Work worthy of wages

Public image of the working style of administration in government as well as civil service bureaucracy, being what it is, doesn’t need elaboration, particularly in the backdrop of the continually rising headcount and related cost, read outgo on salaries attached to these. British author Cyril Northcote Parkinson (1909-1993), famously known for advancing Parkinson’s Law namely, politicians and tax-payers have assumed that a rising number of civil servants must reflect a growing volume of work to be done (published in 1955). His law embodied two sub-laws: The Law of Multiplication of Subordinates and The Law of Multiplication of Work. The offshoot of the law namely, work expands so as to fill the time available for its completion. An anonymous wiseacre, in a more satirical sense is attributed with the statement that the workers in administration pretend to work and the government pretends to pay (wages). The question of who pretends more is only of academic interest. Also, the issues of a) Work that justifies the wages paid to the workers, b) Purpose of work and c) Awareness about the purpose on the part of workers don’t seem to be reckoned with in common parlance.

Pundits and some public speakers among the literati take fascination to quote lines from scriptures concerning work and various ancient texts with the words of wisdom attributed to the leading lights of distant past. One such line figuring in their speeches nowadays has the message that yoga also means excellence in work. But, practicing, however incorrectly, some yogasanas may not be confused with excellence in working, particularly in administration.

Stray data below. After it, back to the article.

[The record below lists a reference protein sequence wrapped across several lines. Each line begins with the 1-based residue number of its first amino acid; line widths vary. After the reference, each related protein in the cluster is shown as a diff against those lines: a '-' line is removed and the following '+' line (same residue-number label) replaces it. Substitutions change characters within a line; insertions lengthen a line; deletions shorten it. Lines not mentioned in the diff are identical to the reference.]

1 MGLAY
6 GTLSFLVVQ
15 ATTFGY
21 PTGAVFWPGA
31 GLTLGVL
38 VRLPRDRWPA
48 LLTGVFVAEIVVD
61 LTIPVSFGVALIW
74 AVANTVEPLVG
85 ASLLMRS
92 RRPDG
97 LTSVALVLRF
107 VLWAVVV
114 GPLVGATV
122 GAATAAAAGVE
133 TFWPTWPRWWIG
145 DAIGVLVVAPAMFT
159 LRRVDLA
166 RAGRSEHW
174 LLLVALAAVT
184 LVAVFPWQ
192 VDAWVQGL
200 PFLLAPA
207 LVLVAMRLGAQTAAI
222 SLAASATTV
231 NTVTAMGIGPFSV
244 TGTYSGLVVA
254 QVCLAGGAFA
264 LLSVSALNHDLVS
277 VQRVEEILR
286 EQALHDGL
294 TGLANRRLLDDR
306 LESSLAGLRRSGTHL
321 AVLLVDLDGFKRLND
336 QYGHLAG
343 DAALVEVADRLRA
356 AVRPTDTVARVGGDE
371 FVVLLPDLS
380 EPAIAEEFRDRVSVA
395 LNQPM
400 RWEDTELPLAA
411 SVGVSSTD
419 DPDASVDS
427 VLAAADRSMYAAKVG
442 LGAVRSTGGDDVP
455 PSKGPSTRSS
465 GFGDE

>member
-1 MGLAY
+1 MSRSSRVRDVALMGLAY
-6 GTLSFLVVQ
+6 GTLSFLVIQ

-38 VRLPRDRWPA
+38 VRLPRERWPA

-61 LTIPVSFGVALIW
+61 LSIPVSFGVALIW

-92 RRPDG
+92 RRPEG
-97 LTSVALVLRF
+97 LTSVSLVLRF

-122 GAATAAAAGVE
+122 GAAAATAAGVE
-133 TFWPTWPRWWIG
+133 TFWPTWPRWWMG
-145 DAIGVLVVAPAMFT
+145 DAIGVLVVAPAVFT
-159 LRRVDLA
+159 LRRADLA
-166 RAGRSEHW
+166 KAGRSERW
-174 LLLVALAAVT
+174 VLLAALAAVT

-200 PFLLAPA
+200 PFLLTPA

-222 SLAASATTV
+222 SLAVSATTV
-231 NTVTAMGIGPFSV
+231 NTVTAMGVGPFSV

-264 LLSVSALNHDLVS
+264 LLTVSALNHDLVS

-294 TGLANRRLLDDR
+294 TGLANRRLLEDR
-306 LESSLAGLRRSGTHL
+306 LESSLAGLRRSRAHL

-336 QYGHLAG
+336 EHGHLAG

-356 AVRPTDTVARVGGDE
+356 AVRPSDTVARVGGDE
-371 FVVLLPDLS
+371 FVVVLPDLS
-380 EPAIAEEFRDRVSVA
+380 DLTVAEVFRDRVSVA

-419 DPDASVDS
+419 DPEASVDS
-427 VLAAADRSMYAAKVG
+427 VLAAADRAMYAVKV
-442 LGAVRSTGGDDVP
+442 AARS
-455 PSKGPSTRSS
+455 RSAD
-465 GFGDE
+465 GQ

Frequently published events in the land’s dailies in which buildings, bridges, roads and electrical installations are collapsing mirror to a significant extent the poor quality of their construction, the responsibility for which the workforce that were paid wages cannot escape. Every such event, published as news and read by the people at large fade into public memory, proverbially short, with substandandard work and tardy working by the workforce showing no signs of abating. The story of two workers carrying heavy stones engaged on the project of constructing a temple, one of them saying that he was engaged on the arduous work of carrying stones and the second worker saying that he was engaged on the noble work of constructing an abode for God has its message of the value of attitude to work.

Getting back to Parkinson’s Law, the point of public image of the workers in government establishments, mentioned earlier, one is prompted to dwell on the issue of work by the babudom and the extent to which it is worthy of wages they receive, barring exceptions. Awareness about the purpose of their work doesn’t loom large.

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